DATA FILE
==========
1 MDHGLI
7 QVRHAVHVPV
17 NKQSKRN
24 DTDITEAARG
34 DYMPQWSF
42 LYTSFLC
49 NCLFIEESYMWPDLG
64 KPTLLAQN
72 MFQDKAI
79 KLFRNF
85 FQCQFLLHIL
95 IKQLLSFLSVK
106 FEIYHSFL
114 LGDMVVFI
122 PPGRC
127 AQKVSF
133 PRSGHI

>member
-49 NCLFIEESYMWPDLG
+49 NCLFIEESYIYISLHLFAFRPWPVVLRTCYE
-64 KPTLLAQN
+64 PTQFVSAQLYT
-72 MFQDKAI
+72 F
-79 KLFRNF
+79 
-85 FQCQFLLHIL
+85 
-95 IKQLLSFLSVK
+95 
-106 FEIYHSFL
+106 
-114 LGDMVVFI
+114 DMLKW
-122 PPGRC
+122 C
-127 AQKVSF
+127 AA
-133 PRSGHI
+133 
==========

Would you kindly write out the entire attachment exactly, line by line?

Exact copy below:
1 MDHGLI
7 QVRHAVHVPV
17 NKQSKRN
24 DTDITEAARG
34 DYMPQWSF
42 LYTSFLC
49 NCLFIEESYMWPDLG
64 KPTLLAQN
72 MFQDKAI
79 KLFRNF
85 FQCQFLLHIL
95 IKQLLSFLSVK
106 FEIYHSFL
114 LGDMVVFI
122 PPGRC
127 AQKVSF
133 PRSGHI

>member
-49 NCLFIEESYMWPDLG
+49 NCLFIEESYIYISLHLFAFRPWPVVLRTCYE
-64 KPTLLAQN
+64 PTQFVSAQLYT
-72 MFQDKAI
+72 F
-79 KLFRNF
+79 
-85 FQCQFLLHIL
+85 
-95 IKQLLSFLSVK
+95 
-106 FEIYHSFL
+106 
-114 LGDMVVFI
+114 DMLKW
-122 PPGRC
+122 C
-127 AQKVSF
+127 AA
-133 PRSGHI
+133 